- In general, exemptions specify the items or activities that are not subject to taxes or fees, but are not otherwise excluded from the scope of the taxes or fees. For example, when a transaction is a retail sale of tangible personal property in California, rather than a sale for resale, the sale will be subject to sales tax unless an exemption applies. Chapter 4, Exemptions, of the Sales and Use Tax Law (RTC § 6351 et seq.), includes general exemptions from both sales and use tax, exemptions from sales tax only, and exemptions from use tax only.
- A fee is imposed for the purpose of supporting a specific program, such as tire or electronic waste recycling, and revenue generated by a fee is deposited into a special fund maintained for that purpose. The BOE collects more than $53 billion annually from 25 revenue-generating tax and fee programs. See publication 156, Revenue-Generating Tax and Fee Programs, and publication 41, Tax and Fees Administered by the Board of Equalization for more information on specific fees.
- Any person liable for the payment of the fees collected pursuant to a fee program. See publication 156, Revenue-Generating Tax and Fee Programs, and publication 41, Tax and Fees Administered by the Board of Equalization for more information on specific fees.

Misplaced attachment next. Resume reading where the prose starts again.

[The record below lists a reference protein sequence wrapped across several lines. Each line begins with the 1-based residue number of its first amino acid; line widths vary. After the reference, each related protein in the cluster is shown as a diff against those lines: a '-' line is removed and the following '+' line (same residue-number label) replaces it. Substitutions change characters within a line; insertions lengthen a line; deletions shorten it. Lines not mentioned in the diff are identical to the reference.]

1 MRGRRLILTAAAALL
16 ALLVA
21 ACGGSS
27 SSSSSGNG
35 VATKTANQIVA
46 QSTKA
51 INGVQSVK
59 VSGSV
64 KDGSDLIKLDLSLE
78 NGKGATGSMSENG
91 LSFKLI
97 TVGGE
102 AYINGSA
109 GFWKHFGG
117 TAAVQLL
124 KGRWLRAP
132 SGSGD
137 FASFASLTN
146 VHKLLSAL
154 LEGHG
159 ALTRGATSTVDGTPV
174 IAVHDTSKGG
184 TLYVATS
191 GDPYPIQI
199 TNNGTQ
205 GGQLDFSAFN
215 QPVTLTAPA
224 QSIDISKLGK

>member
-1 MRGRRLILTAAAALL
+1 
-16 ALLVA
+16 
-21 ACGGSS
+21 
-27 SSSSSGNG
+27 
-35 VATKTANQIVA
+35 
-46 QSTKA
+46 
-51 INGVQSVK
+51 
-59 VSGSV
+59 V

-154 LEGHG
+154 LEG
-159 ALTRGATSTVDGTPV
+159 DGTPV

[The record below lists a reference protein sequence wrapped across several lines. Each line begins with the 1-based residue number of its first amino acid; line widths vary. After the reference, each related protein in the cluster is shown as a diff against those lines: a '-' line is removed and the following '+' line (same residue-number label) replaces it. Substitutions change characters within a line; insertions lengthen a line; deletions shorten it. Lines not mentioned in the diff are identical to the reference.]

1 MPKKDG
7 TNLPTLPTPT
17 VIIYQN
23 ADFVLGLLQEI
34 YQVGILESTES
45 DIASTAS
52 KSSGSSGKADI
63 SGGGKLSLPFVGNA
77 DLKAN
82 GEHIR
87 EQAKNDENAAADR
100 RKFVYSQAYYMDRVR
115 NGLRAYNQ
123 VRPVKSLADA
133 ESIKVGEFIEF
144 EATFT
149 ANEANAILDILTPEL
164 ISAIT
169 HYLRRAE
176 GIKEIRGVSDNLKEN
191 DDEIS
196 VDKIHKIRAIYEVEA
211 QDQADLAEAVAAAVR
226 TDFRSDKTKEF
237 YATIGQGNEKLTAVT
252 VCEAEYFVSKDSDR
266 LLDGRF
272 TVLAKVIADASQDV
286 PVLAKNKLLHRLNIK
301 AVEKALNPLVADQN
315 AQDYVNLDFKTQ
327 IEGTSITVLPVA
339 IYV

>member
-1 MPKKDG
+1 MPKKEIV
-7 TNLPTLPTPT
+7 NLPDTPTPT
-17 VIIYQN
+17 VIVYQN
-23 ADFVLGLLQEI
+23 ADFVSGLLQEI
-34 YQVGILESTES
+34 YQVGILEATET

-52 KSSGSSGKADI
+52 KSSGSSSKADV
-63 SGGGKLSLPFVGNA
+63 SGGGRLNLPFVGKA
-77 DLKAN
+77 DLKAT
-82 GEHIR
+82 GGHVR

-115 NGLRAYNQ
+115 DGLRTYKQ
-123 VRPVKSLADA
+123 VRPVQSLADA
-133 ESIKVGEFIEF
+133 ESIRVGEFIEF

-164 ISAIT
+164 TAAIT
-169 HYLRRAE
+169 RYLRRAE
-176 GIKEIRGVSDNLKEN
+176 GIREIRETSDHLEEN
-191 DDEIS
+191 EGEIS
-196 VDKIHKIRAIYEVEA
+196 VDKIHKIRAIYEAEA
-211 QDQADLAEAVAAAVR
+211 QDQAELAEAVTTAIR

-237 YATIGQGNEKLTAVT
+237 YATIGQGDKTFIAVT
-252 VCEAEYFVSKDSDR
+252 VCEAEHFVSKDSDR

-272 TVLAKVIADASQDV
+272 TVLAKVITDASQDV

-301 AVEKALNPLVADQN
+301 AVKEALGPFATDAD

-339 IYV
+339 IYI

- Fixed-Price Contract
- A fixed-price contract is designed to protect the business expectations of the parties when they entered into the contract and protect them from an unplanned increase in tax rate. If the tax rate should go down after the terms of your contract have been established, any sales made after the date of the tax decrease would be taxed at the new, lower rate.
- Franchise Tax Board (FTB)
- An administrative agency of the State of California that is responsible for collecting California personal and business income taxes.
- Gross Receipts
- Section 6012 of the Revenue and Taxation Code, defines “gross receipts” as the total amount of the sale or lease or rental price, as the case may be, of the retail sales of retailers, valued in money, whether received in money or otherwise.
- Homeowner Assistance Program
- This program allows a once-a-year payment from the State of California to qualified individuals based on part of the property taxes assessed and paid on their homes.